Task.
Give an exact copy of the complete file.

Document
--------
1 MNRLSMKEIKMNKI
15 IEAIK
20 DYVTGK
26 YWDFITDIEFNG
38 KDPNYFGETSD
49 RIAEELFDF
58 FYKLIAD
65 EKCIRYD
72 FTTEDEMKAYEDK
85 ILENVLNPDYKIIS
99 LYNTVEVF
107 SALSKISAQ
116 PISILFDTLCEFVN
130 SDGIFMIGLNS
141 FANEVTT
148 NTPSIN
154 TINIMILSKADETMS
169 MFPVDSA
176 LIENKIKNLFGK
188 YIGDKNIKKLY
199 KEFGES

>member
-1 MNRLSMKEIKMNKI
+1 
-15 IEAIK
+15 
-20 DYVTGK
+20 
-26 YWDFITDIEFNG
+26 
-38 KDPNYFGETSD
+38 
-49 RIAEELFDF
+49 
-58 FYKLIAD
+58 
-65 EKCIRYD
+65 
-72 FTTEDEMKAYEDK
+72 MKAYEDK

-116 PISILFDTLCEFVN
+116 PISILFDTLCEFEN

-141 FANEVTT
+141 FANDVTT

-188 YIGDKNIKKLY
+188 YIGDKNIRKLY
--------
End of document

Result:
1 MNRLSMKEIKMNKI
15 IEAIK
20 DYVTGK
26 YWDFITDIEFNG
38 KDPNYFGETSD
49 RIAEELFDF
58 FYKLIAD
65 EKCIRYD
72 FTTEDEMKAYEDK
85 ILENVLNPDYKIIS
99 LYNTVEVF
107 SALSKISAQ
116 PISILFDTLCEFVN
130 SDGIFMIGLNS
141 FANEVTT
148 NTPSIN
154 TINIMILSKADETMS
169 MFPVDSA
176 LIENKIKNLFGK
188 YIGDKNIKKLY
199 KEFGES

>member
-1 MNRLSMKEIKMNKI
+1 
-15 IEAIK
+15 
-20 DYVTGK
+20 
-26 YWDFITDIEFNG
+26 
-38 KDPNYFGETSD
+38 
-49 RIAEELFDF
+49 
-58 FYKLIAD
+58 
-65 EKCIRYD
+65 
-72 FTTEDEMKAYEDK
+72 MKAYEDK

-116 PISILFDTLCEFVN
+116 PISILFDTLCEFEN

-141 FANEVTT
+141 FANDVTT

-188 YIGDKNIKKLY
+188 YIGDKNIRKLY